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The recent compromise on ephemeral streams

By Tom Glendenning
Posted Wednesday, March 21, 2012

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Pittsboro, NC - Ephemeral streams are defined by North Carolina standards as those paths of water which have no permanently defined bed for passage and will provide drainage when rain events occur to fill them. They could be the ditch beside your driveway or the road ditch. They could be the low place in the pasture or lawn which holds water while draining after a rain.

There are several classes of ephemeral streams, according to the proponents of keeping the regulation in effect for Chatham County. However, the main definition creates an enforceable regulation on almost anyone’s property in the county. Followed to the letter, the regulation would deny building of the sheriff’s office parking lot behind the building. It would deny parking lots for county offices along US 64 highway.

Chatham is the only North Carolina county with such regulations. This status begs the question whether the government has the right to take property without just compensation.

For consideration, a few examples of impacts on private property are given. If a ten acre tract has ephemeral streams, or drain ways located on it crossing from one side to the other and if the tract is square, the dimension is 2.4 acres wide or 498 feet. One Ephemeral stream has a setback of 30 feet on each side, or 60 feet total. The area of the regulated land is .69 acres. Two streams amount to 1.38 acres, or fourteen percent of the parcel. According to the regulations, fourteen percent of the land can not be built upon and that land is removed from the use and pleasure of the owner. In a subdivision in which building lots are worth $ 75,000, the land removed is worth $ 9750. This scenario is a reasonable one. It is not out of the question as an example. There is, in fact, a two acre plot with an ephemeral stream in its middle. 0.4 acres removed from that parcel makes it unusable.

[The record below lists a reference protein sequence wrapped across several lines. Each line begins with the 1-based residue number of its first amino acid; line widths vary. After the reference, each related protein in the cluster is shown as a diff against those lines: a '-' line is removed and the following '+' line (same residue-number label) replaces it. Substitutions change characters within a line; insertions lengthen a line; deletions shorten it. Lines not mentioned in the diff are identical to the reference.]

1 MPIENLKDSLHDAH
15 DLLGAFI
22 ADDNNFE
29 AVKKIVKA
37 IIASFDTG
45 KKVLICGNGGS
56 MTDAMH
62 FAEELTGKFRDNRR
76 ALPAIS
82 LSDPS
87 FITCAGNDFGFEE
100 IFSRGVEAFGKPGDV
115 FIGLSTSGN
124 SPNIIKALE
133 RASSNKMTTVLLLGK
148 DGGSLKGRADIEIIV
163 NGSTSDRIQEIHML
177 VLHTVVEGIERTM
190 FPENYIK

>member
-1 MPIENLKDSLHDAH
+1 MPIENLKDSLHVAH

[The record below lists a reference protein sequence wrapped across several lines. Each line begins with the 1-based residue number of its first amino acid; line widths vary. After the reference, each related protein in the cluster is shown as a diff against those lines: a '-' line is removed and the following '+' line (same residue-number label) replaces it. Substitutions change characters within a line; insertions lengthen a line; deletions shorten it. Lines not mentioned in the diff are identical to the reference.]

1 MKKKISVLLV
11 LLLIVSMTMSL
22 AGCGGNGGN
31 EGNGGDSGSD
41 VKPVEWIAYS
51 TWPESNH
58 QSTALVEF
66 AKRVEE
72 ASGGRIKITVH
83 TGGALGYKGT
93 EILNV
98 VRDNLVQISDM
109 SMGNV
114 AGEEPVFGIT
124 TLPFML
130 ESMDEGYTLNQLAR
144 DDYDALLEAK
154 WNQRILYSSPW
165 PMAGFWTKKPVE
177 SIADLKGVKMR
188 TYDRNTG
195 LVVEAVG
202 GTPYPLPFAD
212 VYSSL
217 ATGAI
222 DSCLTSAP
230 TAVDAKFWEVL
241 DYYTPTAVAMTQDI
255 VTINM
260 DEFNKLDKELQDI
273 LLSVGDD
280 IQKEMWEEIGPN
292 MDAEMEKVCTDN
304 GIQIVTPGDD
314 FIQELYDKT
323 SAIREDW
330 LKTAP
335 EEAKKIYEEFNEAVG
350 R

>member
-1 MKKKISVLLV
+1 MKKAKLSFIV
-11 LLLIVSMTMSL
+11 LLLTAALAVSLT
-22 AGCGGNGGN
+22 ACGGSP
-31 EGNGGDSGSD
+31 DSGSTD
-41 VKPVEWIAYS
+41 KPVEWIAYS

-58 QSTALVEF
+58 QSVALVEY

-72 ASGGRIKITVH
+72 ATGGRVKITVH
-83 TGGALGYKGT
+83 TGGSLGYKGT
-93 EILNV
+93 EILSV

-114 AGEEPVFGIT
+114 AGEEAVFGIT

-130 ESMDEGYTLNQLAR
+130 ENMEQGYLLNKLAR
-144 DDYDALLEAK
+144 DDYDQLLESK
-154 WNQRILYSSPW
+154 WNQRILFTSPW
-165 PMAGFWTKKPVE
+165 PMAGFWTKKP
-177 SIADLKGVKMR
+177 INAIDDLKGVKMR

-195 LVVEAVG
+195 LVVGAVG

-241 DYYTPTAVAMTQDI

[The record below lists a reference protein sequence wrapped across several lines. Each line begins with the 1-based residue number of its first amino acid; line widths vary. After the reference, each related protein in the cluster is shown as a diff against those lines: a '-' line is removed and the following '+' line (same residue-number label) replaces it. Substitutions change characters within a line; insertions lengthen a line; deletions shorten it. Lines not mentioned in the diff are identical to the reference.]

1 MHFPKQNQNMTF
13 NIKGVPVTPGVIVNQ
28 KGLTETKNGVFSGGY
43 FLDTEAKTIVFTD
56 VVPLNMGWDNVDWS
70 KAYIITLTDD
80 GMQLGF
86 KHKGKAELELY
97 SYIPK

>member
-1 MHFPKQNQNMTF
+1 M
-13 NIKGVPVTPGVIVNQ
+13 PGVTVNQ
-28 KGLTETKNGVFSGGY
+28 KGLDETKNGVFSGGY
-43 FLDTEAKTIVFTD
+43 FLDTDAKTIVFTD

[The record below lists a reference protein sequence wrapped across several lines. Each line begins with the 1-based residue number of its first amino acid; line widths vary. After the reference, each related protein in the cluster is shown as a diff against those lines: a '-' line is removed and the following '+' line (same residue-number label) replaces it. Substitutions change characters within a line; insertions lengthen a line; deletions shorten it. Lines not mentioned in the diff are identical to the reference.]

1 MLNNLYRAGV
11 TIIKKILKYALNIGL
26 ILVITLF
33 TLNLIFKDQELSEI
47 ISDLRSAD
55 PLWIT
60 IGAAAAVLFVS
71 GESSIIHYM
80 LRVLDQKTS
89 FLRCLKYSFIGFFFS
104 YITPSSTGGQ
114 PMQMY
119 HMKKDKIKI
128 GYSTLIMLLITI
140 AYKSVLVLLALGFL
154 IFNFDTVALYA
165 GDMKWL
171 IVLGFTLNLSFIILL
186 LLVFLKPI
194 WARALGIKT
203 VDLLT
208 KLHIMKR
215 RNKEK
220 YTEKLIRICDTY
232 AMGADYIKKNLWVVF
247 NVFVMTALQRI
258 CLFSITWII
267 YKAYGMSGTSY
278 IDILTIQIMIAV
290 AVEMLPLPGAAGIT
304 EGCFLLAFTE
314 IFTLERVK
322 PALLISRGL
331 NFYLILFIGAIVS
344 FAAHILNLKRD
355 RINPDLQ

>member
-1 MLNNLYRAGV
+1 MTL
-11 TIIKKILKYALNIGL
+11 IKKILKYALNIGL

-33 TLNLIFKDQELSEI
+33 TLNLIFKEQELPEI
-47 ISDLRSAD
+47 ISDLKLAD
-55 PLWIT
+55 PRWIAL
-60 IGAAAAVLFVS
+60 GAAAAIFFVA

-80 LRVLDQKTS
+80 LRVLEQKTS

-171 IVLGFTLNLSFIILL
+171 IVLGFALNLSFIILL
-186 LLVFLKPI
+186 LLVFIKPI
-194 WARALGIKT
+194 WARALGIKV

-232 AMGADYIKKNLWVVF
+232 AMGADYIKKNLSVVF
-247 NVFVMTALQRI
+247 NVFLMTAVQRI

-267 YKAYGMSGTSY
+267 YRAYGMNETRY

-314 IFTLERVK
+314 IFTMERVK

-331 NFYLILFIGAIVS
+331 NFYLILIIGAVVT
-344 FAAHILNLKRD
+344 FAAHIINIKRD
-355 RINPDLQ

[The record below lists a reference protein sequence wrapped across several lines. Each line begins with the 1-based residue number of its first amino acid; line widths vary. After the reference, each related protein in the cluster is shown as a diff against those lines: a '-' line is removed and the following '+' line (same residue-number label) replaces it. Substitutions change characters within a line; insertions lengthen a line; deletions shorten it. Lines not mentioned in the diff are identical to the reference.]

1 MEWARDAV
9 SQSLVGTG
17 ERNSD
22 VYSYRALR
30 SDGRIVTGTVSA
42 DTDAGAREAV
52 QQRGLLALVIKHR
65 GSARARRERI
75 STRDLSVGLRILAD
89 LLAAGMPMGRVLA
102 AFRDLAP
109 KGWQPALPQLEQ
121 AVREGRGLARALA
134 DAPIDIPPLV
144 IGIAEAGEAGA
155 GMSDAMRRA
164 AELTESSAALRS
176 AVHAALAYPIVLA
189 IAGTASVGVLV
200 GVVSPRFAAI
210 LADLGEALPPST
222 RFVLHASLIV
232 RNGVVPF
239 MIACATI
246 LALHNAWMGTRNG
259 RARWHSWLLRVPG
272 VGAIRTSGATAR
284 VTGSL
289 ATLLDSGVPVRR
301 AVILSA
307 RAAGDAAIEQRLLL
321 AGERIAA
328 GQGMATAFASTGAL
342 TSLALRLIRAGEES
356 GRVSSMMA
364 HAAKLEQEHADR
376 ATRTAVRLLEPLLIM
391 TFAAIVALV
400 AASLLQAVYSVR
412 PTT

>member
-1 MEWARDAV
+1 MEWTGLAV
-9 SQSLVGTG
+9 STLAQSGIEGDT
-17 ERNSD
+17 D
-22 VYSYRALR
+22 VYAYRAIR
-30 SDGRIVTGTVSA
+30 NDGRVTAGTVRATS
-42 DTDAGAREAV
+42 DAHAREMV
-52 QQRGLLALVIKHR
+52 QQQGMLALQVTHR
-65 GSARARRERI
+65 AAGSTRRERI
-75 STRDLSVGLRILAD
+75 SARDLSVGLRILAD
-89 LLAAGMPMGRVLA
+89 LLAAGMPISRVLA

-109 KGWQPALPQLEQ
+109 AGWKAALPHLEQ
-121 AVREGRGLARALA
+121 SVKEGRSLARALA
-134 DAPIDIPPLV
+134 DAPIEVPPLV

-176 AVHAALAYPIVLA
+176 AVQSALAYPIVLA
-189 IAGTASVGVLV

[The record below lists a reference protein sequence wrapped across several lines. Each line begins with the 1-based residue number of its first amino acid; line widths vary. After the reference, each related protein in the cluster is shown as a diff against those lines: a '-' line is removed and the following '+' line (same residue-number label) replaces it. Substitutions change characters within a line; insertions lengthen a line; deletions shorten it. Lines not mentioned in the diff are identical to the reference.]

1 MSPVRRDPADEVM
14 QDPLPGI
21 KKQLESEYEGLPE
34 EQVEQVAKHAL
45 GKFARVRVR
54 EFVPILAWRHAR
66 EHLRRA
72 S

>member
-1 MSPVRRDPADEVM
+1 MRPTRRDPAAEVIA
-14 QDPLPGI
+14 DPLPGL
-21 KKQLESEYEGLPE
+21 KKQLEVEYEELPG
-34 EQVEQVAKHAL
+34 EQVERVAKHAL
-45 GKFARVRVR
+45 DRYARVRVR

Is anyone offering to reimburse the landowner for this loss of use? Has anyone offered to reduce the tax value by that amount? Will anyone propose a settlement? Of course not. These are rhetorical questions. No one will. But the same people will demand that the landowner pay the price of overregulation and government control without just compensation or wartime act. Where are these fundamental rights protected?

The map below is from the Chatham County GIS department. It includes all waterways, streams, lakes, ponds, watersheds, National Wetlands and Ambient Water Quality Sites. Observe the amount of colored area on the map and guess how much is governed by the current regulations. The controlled acreage is vast. A true inventory of it would require a long, detailed study and tax analysis. One purely intuitive guess is that it comprises twenty-five percent of total land in the county. The map does not cover all streams because detailed parcel surveys were not completed in the Chatham Conservation Plan, released March, 2011. Is there place for humans anywhere in it?

Besides, I want to see some real data on particulate run off from ephemeral streams, not conjecture.

Inspection of particular parcels will reveal each potential loss of use. The picture below makes the point. The colored area is regulated according to the watershed rules. The map shows waters outside the county, by program default.

For the Chatham County GIS website and parcel query:

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The recent compromise on ephemeral streams